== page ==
Standards: DNA and the GPS

March 30th, 2018 by National Genealogical Society Blog Editor


TITLE: A Matter of Standards: DNA and the GPS
SESSION: F341
TIME & DATE: Friday, 04 May 2018, 2:30 p.m.
SPONSOR: BCG Skillbuilding

As a type of genealogical evidence, DNA is both unique and very mainstream. Despite its differences, we need to apply tried and true genealogical criteria to the use of DNA test results in order to meet the Genealogical Proof Standard (GPS). This begins with reasonably exhaustive research and incorporates good citation practices, thorough analysis and correlation of data, and resolution of conflicts, all of which are essential if we are to reach a sound conclusion.

In “A Matter of Standards: DNA and the GPS,” part of the BCG Skillbuilding track, we’ll look at DNA’s track record in genealogical research and how, in less than 20 years, it’s gone from being an impractical research technique not available for general use to a routine and everyday part of genealogy. We’ll look at how DNA is different, since we need a bit of additional training to understand and use it in our research, but also how it’s like any other genealogical evidence that needs to be source-cited, properly analyzed, correlated, compared and contrasted with other evidence, and conflicts within the evidence resolved.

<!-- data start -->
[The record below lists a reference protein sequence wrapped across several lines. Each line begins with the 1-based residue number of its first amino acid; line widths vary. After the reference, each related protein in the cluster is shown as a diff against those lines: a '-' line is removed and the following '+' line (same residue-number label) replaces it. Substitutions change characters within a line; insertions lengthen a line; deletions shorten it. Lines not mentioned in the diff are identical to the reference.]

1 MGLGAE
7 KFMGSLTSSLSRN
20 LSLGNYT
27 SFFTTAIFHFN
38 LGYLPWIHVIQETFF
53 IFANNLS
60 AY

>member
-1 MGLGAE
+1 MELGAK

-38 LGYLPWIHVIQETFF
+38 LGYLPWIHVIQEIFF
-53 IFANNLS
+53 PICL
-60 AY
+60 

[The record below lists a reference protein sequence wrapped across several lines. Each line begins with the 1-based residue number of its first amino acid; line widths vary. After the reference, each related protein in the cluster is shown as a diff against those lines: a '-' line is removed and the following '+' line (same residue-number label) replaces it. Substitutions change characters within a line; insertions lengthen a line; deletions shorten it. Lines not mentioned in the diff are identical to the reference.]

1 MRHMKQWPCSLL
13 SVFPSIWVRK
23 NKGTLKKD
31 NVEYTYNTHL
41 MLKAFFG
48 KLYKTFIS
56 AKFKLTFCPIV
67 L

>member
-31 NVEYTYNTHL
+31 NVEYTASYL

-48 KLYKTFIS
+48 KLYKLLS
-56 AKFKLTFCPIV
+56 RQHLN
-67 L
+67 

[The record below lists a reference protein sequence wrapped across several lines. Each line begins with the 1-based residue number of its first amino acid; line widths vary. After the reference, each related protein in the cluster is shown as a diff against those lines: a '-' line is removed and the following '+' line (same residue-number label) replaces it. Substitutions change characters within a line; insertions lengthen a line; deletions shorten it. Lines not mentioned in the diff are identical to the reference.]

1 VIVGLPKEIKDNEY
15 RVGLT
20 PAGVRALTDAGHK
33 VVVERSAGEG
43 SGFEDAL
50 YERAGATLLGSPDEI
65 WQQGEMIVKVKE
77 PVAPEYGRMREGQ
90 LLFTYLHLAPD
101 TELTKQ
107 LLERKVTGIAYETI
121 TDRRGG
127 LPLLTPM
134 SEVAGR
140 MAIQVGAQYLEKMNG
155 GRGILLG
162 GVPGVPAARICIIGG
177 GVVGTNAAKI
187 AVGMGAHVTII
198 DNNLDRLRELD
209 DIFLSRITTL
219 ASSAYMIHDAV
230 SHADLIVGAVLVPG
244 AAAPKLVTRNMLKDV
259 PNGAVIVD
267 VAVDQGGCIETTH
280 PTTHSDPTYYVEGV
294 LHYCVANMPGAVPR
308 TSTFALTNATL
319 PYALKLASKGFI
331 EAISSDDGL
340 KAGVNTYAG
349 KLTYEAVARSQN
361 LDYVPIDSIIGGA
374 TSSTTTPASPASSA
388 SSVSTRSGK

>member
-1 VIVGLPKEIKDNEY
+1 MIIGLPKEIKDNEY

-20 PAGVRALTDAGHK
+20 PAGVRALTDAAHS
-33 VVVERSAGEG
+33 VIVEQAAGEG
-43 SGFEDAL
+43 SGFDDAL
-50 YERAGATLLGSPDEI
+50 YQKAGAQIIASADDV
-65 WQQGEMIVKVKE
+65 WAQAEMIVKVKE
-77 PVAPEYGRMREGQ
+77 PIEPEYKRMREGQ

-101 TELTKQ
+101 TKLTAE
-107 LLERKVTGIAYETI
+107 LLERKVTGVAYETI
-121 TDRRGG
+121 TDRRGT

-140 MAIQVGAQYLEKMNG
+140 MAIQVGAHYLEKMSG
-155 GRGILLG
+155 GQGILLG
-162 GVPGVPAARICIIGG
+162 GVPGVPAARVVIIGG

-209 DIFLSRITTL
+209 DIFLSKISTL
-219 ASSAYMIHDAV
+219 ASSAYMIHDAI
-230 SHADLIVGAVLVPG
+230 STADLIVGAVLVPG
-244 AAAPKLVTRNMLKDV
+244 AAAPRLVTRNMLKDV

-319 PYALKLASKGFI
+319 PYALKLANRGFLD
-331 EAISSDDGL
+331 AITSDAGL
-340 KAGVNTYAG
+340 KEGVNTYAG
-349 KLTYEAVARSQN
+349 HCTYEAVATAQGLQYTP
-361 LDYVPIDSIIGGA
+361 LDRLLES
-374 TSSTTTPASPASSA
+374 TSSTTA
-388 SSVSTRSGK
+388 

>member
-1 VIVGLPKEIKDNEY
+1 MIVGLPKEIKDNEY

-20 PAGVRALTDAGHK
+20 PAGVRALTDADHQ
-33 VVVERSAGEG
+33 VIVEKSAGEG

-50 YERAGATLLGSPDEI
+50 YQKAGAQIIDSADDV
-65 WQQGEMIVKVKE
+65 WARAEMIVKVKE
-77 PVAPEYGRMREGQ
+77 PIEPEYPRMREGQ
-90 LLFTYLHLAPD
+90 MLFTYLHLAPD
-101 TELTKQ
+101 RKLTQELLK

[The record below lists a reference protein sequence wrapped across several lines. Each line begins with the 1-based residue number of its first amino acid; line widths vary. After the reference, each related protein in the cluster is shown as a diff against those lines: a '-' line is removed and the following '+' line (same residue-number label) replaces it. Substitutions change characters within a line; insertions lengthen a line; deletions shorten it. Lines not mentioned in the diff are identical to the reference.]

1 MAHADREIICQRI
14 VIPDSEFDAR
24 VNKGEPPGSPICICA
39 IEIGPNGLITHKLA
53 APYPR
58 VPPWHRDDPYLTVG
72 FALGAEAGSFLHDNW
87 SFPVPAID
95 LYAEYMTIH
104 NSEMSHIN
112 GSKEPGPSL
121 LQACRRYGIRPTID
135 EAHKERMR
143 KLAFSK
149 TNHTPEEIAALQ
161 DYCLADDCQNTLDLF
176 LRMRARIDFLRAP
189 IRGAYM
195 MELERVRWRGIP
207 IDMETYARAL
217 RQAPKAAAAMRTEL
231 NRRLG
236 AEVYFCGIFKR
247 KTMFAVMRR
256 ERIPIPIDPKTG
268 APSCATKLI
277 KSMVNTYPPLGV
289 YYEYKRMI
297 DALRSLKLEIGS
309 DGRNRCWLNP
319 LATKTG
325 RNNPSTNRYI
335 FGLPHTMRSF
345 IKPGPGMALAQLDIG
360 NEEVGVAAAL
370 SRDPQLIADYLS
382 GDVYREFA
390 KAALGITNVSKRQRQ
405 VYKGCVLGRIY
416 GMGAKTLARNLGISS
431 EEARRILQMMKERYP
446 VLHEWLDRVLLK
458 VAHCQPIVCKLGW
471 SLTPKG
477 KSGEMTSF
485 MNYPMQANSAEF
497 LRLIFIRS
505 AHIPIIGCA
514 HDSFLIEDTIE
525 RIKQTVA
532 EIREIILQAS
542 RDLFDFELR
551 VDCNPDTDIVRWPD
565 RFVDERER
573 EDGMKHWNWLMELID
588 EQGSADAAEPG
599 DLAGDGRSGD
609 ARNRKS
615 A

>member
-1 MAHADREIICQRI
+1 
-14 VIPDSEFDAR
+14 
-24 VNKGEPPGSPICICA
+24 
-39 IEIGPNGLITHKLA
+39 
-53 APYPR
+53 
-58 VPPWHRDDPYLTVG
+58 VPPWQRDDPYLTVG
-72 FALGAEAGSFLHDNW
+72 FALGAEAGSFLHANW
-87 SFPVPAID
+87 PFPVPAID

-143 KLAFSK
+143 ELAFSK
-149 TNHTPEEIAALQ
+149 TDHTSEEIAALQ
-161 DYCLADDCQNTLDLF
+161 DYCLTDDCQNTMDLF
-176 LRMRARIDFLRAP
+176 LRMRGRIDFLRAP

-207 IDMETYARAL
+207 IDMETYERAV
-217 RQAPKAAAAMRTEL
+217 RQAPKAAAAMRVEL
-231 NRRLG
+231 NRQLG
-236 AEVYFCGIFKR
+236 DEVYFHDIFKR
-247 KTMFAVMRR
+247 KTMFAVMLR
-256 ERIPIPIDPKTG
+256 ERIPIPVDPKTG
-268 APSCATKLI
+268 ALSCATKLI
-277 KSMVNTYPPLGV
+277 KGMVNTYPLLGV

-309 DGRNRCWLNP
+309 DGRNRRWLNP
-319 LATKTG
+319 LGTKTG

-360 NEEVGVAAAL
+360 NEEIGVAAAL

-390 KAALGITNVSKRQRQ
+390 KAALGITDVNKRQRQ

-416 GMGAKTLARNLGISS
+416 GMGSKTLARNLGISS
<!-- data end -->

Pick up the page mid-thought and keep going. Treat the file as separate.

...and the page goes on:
In other words, it’s evidence that very much implicates the GPS, and we’ll explore how it does – and sometimes does not – play well with others in the genealogical evidence sandbox.

ABOUT: Judy G. Russell, JD, CG, CGL, provides expert guidance through the murky territory where law, history, and genealogy come together. Her award-winning blog The Legal Genealogist can be found at http://www.legalgenealogist.com.

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